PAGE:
I don’t much like the word “qualia”. I don’t find it useful. People who use that word (and its singular form “quale”) hope to be able to discuss questions about conscious experience. In this post, I’ll try to address those topics without the assumptions that seem to be built into use of “qualia.”
I’ll start with a review of earlier posts in this series.
- Experience: I have identified this with internal activity of homeostatic processes, such as are commonly found in biological systems. In particular, I have identified “experience” (with the scare quotes) with internal event to which the system reacts, so can be said to be reactively aware. How we become conscious, and not merely reactively aware, I take to be related to our ability to have thoughts. I expect to discuss thought in a future post.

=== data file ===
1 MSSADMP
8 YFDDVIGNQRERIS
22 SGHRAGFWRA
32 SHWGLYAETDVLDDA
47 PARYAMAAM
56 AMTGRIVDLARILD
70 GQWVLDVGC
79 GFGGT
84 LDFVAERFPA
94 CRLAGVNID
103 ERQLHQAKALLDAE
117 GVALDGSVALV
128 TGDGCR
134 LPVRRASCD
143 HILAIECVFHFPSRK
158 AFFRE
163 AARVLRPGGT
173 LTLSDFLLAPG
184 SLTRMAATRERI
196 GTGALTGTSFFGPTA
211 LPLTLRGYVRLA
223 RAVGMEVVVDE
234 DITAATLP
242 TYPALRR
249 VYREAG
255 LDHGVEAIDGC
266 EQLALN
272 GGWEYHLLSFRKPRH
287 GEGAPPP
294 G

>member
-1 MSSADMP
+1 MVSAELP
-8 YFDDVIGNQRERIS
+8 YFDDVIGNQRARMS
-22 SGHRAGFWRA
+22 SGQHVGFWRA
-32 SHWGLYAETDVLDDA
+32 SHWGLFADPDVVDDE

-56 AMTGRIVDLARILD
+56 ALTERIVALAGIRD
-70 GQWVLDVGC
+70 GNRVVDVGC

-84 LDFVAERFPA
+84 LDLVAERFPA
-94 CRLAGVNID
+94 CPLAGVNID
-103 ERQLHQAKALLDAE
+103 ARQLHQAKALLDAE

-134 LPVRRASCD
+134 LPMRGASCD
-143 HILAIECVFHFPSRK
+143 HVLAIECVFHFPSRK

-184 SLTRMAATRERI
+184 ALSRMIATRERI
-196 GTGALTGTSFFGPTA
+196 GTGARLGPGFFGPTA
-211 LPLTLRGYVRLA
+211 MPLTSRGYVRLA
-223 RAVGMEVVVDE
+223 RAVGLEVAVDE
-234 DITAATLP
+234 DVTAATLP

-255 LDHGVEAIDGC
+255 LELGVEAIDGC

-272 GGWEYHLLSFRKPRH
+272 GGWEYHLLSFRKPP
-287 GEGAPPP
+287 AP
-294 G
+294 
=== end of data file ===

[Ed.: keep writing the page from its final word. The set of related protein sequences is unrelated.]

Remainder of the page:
- Information: I have suggested that an organism acquires information about the world, and represents this information as internal events of which the organism is reactively aware. This reactive awareness of represented information mediates the organisms awareness or consciousness of the external world. Perhaps one could think of information as being represented by biochemical events or by neural events. I prefer to not be that specific, because I am discussing principles rather than implementation details. AI proponents will want to consider whether computational events could be used instead of neural events.
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